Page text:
NEW YORK — Barry Diller may finally get to do the big deals after all.
His USA Networks stock jumped Wednesday and execs there were in high spirits as a likely merger between Seagram Co. and Vivendi held out promise that Diller could, at last, get Edgar Bronfman Jr. off his back.
The once cordial relationship between the two had soured after the Seagram CEO put the kibosh on Diller’s big ticket ideas, like the purchase of NBC.
“This is great for USA. Diller likes Vivendi, and Vivendi wants to grow,” insisted one insider.
“The story of USA is a company with good management, good assets and one arm tied behind its back,” said another.
Seagram owns about 45% of USA Networks, which was created in 1997 when Bronfman sold most of Universal Studios’ TV assets, including the USA and Sci Fi cable networks, to Diller’s company.
The spirits-and-entertainment conglomerate has worried about a big stock purchase diluting its controlling stake in USA. Vivendi’s greater size and scale make dilution less of an issue.
And naturally, the agenda of a group that’s shopping itself around, like Seagram of late, is very different from one that is buying and building, a la Vivendi.
Seagram confirmed Wednesday that it is in merger talks with the French giant, which owns 49% of TV powerhouse Canal Plus. The agreement won’t be official for a week or two, as final details are hashed out.
But most observers expect the $30-plus billion, all-stock deal to close and say that a counter-offer for Seagram is unlikely.
The company had reportedly held discussions with News Corp., Sony, Walt Disney and others about possible partnerships.
Diller’s contract with Seagram, which Vivendi would inherit intact, stipulates that he can run USA Networks’ day-to-day operations unencumbered for as long as he wishes and he has the right to vote Seagram’s stock in shareholder votes.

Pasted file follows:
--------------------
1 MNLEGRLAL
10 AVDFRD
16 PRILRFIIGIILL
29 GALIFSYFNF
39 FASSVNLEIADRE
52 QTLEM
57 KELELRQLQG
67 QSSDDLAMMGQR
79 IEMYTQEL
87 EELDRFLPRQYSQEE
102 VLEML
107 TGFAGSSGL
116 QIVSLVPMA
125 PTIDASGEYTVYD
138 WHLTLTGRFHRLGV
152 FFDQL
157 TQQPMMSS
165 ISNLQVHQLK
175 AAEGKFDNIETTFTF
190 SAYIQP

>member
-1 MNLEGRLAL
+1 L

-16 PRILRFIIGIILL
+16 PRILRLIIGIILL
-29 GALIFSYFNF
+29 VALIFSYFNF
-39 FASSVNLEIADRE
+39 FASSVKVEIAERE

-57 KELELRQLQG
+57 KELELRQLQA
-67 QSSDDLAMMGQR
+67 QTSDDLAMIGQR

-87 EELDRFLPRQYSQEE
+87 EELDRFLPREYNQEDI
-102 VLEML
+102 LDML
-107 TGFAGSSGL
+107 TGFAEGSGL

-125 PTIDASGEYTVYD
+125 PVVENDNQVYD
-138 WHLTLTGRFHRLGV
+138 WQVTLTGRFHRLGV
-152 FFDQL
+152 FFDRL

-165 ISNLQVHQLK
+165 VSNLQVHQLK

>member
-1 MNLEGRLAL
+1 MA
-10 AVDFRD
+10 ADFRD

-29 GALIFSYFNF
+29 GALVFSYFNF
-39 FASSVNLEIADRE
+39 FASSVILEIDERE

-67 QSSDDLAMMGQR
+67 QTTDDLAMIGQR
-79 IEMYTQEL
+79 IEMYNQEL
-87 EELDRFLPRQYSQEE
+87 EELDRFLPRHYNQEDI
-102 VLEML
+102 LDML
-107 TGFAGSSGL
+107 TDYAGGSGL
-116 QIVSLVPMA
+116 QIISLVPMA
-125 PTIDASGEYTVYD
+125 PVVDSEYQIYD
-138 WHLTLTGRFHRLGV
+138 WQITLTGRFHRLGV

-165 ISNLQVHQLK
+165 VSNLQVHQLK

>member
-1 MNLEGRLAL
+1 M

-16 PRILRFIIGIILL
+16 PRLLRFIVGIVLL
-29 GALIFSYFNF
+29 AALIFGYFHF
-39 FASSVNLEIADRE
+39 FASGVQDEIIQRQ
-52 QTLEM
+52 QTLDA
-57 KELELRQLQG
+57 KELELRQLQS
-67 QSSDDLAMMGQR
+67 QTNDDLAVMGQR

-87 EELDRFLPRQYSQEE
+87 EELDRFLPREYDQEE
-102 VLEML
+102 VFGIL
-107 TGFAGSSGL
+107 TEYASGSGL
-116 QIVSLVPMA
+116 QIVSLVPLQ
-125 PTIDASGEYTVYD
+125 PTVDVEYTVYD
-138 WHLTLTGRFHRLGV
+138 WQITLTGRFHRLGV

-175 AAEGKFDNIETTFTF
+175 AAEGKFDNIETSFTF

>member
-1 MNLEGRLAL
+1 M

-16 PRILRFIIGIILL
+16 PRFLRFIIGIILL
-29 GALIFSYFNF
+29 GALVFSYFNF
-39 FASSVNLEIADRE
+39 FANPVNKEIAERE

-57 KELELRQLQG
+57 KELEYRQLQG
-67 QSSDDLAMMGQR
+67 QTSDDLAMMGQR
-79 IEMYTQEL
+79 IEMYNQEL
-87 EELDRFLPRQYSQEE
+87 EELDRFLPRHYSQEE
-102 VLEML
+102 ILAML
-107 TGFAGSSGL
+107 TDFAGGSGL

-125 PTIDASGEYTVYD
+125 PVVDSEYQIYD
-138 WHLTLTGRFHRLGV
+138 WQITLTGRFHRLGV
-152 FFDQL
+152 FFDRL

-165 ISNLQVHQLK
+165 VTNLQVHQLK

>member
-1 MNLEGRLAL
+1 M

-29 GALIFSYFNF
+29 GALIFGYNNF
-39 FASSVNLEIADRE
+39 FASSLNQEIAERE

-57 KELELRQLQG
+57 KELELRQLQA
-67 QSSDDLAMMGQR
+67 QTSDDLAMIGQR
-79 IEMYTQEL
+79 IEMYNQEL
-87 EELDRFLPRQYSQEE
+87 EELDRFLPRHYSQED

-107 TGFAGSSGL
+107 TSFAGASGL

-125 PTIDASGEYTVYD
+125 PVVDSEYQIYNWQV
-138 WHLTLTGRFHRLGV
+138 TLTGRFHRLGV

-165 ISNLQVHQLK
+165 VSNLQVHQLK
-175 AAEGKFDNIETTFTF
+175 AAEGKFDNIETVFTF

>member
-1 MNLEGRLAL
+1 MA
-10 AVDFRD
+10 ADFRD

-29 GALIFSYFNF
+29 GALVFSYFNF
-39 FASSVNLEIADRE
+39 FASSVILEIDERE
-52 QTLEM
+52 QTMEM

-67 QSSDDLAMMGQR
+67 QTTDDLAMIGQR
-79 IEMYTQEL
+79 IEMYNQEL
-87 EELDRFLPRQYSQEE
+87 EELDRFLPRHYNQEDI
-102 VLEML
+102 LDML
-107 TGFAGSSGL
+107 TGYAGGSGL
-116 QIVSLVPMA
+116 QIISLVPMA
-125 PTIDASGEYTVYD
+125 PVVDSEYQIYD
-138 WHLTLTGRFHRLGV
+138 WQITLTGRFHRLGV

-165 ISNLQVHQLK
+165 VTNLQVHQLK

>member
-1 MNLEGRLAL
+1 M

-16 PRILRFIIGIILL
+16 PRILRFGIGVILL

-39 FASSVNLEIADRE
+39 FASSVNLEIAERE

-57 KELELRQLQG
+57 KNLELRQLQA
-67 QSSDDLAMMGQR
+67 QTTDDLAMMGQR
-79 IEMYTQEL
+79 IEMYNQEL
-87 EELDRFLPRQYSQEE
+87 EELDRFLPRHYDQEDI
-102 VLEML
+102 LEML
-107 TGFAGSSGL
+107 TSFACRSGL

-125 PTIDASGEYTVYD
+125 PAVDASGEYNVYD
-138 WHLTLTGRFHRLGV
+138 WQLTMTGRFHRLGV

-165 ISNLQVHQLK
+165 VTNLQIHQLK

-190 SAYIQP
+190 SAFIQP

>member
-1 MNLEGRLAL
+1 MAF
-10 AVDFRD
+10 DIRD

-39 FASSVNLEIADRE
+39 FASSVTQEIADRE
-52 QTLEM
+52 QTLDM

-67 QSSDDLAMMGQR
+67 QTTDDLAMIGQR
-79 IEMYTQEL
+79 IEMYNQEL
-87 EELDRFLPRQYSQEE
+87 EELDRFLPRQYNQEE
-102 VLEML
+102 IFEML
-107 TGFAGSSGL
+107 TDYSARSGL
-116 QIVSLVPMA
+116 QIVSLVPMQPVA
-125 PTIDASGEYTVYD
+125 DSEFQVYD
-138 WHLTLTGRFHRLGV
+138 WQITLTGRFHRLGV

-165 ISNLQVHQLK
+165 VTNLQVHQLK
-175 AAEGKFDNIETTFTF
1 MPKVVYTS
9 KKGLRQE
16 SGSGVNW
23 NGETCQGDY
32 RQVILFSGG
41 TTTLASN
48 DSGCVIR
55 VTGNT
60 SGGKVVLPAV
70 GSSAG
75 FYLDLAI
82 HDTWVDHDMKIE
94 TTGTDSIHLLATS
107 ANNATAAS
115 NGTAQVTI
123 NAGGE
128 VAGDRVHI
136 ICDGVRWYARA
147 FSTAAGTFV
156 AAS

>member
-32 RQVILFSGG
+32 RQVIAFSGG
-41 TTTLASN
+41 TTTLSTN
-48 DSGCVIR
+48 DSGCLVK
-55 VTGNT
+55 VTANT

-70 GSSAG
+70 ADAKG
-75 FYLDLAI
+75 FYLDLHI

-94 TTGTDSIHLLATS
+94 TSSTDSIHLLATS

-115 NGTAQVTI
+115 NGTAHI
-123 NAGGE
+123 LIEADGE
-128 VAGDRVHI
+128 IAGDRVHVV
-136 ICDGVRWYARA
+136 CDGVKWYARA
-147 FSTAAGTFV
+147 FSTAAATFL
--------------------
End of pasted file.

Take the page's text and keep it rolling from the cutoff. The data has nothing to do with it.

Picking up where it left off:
The sticking point is that Seagram can veto any deal over a certain amount — to be precise, anything that’s more than 10% of USA’s roughly $16 billion market capitalization.
That’s $1.6 billion, a nice sum but small potatoes in a world of mega-mergers like CBS-Viacom and AOL-Time Warner.
“Investors were looking at USA Networks and seeing the world move away from it. It lacked global clout,” said one Wall Streeter.
On Wednesday, investors yanked USA stock up more than 11% to $21.25.
Seagram shares climbed more than 13%, to $60.12.
John Malone’s Liberty Media is also a major USA shareholder with the same veto power as Seagram.
But Malone rarely interferes, an attitude that USA Network insiders are optimistic Vivendi topper Jean-Marie Messier will adopt.
Messier and Diller apparently met last week and things went well. It’s not clear whether Diller will be able to officially tinker with the fine print to get himself more autonomy or just hope and pressure for a more hands-off regime.
Strategically, the deal is also a good one for USA, giving it access to two strong European companies: Vivendi and Canal Plus.
Rampant speculation even has Diller presiding over a French-owned Universal Studios reunited with its severed television operations — despite the fact that Diller has indicated he’s not interested in jumping into the major Hollywood studio game.
Just who would run Universal in the event of a Seagram-Vivendi merger is a question — along with the host of others that are giving showbiz and Wall Street types much to chew on.
One industry player cautioned that unless Diller is given contractual autonomy with respect to acquisitions, relations with Messier, a tough and involved CEO, could sour just as they did with Bronfman: “Barry Diller wants to be his own boss.”